A business leader who apparently committed suicide last week in Montgomery, Alabama, was director of a 60,000-member association that had long been coveted by rivals with ties to the U.S. Chamber of Commerce and former Bush White House strategist Karl Rove.
Ralph Stacy was a senior vice president at the Business Council of Alabama (BCA), and his death apparently took place at BCA headquarters. But Stacy also was president and CEO of the Chamber of Commerce Association of Alabama (CCAA), whose membership dwarfs that of the more nationally connected BCA.
The two organizations formed an alliance called The Partnership in 2003, not long after Republican Governor Bob Riley took office. But a source tells Legal Schnauzer that, with Riley stained by scandal and his term coming to an end in January, ties between the two groups were splintering.
Did those tensions contribute to Ralph Stacy's unexpected death? Was Stacy's death the result of a power struggle between one organization favoring small business and another leaning toward big business? And did Stacy's death, while seemingly an Alabama event, have ties to national figures such as Rove and U.S. Chamber of Commerce Director Tom Donohue?
Stacy has been described in news reports as a close associate of BCA President Bill Canary. But in truth, our source says, the two men had an uneasy relationship--and radically different business philosophies. Stacy became the CCAA's first professional director in 1999, helping to guide more than 120 local chambers around the state, many of them in small towns. Canary, from his days at the American Trucking Association, has ties to big business and national players.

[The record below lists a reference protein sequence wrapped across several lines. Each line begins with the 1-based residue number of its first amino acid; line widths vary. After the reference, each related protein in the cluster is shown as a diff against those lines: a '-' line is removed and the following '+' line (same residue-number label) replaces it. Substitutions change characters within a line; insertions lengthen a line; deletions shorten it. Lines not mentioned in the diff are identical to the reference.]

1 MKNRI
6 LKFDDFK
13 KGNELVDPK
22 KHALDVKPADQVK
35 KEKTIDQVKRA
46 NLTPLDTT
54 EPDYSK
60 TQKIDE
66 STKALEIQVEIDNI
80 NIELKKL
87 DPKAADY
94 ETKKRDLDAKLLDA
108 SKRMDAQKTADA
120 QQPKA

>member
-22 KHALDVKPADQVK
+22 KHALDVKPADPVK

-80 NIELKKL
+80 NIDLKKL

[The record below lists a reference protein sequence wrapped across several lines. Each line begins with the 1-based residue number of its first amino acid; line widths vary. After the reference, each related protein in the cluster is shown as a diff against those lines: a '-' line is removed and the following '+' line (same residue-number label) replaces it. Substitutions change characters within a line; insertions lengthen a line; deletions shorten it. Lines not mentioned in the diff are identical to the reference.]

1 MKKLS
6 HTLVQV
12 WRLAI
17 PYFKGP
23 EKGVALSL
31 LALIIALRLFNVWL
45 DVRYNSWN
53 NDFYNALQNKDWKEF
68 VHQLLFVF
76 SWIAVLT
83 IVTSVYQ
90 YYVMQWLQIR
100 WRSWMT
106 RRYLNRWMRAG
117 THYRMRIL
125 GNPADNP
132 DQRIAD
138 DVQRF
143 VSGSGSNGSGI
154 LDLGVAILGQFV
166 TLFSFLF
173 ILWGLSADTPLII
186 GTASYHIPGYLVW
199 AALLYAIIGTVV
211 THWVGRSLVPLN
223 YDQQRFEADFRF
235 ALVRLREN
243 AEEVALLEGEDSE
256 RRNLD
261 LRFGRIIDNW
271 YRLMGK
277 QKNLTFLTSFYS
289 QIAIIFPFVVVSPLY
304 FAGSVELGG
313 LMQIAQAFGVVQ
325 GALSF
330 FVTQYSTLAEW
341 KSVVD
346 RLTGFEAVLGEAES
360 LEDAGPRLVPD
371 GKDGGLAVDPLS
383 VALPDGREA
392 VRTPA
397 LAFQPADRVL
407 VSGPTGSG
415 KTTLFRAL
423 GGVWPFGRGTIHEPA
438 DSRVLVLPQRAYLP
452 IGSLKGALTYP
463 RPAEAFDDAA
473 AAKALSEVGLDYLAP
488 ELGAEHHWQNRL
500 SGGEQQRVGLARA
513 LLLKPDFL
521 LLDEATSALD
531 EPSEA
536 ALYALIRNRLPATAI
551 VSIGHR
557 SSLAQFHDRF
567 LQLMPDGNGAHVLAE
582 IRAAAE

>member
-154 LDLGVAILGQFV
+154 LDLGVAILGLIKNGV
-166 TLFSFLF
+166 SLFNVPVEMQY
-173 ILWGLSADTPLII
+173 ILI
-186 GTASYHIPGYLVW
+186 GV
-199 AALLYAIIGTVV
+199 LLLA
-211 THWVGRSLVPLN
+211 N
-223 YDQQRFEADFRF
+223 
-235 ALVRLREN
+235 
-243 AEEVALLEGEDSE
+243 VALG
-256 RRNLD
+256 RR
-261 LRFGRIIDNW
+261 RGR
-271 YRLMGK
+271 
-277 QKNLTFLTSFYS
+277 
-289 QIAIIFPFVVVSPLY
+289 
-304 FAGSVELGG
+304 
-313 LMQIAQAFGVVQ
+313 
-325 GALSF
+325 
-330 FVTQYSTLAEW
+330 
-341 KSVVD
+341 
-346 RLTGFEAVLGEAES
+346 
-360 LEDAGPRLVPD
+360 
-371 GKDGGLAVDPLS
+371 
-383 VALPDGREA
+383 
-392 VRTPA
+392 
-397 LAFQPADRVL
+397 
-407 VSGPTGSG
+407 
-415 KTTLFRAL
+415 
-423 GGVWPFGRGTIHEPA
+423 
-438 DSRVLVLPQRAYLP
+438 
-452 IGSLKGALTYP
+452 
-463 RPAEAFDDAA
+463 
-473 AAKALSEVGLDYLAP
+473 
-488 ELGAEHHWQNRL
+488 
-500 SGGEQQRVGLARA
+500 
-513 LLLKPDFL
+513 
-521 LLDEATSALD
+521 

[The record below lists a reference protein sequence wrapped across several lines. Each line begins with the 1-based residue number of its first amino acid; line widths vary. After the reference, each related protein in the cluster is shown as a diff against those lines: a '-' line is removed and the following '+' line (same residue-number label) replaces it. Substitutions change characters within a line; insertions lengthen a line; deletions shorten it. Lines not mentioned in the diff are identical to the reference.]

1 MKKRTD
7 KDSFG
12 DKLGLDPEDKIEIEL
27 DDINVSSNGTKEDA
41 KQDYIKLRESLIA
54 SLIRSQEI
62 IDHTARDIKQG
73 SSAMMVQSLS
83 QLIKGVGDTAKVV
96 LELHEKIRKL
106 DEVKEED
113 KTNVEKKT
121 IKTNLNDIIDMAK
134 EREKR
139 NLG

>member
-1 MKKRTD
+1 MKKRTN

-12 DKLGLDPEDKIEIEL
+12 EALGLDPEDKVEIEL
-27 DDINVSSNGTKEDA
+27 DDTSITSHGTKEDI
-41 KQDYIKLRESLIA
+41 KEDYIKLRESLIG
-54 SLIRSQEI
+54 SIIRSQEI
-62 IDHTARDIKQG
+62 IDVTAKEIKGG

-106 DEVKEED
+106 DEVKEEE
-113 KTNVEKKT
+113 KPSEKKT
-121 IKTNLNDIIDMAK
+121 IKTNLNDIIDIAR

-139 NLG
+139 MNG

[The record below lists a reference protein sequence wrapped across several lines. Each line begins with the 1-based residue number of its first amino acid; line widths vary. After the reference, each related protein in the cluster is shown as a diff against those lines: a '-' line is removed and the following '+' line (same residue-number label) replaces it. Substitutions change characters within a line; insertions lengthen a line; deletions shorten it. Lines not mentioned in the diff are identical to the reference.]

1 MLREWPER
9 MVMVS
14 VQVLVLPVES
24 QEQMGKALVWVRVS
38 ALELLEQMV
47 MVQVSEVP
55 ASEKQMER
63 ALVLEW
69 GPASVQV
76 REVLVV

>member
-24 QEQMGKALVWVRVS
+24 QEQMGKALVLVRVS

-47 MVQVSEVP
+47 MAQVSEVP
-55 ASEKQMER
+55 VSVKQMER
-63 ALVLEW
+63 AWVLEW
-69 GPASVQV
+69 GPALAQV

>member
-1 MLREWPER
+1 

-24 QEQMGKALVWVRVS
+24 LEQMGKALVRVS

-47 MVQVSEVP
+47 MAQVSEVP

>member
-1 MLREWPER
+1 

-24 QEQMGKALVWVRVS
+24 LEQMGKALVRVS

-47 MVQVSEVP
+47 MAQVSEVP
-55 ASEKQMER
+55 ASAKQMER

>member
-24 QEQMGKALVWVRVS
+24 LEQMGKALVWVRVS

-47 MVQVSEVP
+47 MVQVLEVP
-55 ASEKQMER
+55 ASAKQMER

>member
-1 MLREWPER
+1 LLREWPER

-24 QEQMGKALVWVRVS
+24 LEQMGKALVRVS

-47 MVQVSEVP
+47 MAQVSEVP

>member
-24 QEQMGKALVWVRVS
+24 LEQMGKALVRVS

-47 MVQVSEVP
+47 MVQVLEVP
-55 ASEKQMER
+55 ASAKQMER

Why would Canary even care about Stacy and his many small-town constituents? Well, Stacy's organization has almost 60,000 members, while Canary's BCA has only about 5,000 members. That discrepancy, our source says, had long gnawed at Canary, Donohue, and Rove, who has deep roots in Alabama from his successful efforts in the 1990s to turn Alabama appellate courts over to Republican control.
Canary's desire to gain control over CCAA's members, and their fees, led to formation of the Partnership in 2003. But it took awhile for the alliance to fully take hold. It was not until December 2009 that the two groups held their first joint annual meeting, featuring Tom Donohue as featured speaker. Here is how the CCAA Web site described the event:
The Chamber of Commerce Association of Alabama and the Business Council of Alabama will make history on Friday, December 4, when they hold their groups' first joint Annual Meeting in Birmingham featuring a keynote address by Thomas J. Donohue, President and CEO of the United States Chamber of Commerce.